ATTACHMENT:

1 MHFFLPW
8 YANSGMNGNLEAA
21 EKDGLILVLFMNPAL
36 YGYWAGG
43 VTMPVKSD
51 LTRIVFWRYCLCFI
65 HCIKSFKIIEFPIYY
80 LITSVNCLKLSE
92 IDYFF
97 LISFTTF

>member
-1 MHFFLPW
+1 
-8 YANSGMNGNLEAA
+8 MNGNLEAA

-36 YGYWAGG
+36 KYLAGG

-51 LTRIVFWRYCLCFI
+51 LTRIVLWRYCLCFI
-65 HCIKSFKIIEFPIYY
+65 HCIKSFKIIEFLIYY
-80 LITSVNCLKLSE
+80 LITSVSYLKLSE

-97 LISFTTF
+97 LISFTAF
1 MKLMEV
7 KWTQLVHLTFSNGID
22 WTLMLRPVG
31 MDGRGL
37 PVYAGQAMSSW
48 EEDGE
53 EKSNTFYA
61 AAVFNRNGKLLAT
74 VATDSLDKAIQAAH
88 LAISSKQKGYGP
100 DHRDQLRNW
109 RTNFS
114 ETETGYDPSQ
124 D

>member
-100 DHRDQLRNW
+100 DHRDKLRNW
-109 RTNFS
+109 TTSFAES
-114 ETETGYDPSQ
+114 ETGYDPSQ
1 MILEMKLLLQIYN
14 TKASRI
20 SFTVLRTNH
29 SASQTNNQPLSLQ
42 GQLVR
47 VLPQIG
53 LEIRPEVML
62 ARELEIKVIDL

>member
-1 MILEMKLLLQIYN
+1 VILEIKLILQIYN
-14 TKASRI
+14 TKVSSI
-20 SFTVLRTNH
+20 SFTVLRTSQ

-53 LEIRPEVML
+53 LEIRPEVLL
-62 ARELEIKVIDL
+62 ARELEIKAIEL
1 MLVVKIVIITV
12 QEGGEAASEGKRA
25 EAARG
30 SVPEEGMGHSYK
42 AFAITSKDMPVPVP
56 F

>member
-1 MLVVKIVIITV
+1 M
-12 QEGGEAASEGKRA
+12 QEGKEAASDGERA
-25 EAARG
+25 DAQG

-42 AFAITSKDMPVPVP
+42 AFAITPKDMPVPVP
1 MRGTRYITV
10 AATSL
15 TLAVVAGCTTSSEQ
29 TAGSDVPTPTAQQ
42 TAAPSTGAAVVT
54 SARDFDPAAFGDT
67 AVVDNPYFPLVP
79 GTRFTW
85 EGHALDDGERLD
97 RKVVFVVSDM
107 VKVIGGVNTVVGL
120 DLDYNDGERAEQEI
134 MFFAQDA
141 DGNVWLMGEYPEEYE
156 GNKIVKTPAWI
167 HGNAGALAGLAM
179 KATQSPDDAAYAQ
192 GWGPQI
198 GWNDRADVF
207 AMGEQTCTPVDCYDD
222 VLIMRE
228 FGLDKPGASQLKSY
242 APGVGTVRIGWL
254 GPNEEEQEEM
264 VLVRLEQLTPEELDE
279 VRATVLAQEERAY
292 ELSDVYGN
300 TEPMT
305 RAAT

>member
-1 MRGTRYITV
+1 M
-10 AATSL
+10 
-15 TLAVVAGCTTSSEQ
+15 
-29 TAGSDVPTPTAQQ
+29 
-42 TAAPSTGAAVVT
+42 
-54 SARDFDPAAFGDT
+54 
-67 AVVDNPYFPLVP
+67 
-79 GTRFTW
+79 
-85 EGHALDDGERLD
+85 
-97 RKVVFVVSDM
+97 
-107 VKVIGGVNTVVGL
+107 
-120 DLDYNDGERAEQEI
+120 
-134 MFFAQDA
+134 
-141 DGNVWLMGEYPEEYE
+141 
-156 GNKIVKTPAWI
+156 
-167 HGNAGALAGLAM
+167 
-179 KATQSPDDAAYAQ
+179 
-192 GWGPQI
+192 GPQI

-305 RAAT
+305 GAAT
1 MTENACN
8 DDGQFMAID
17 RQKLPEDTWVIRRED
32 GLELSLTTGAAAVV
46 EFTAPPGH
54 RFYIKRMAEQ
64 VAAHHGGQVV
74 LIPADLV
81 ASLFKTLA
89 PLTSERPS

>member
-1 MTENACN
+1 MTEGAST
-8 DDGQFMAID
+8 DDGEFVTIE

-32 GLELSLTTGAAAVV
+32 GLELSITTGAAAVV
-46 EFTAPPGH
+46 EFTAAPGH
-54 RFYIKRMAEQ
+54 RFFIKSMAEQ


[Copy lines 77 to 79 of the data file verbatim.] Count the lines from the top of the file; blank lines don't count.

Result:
-25 EAARG
+25 DAQG

-42 AFAITSKDMPVPVP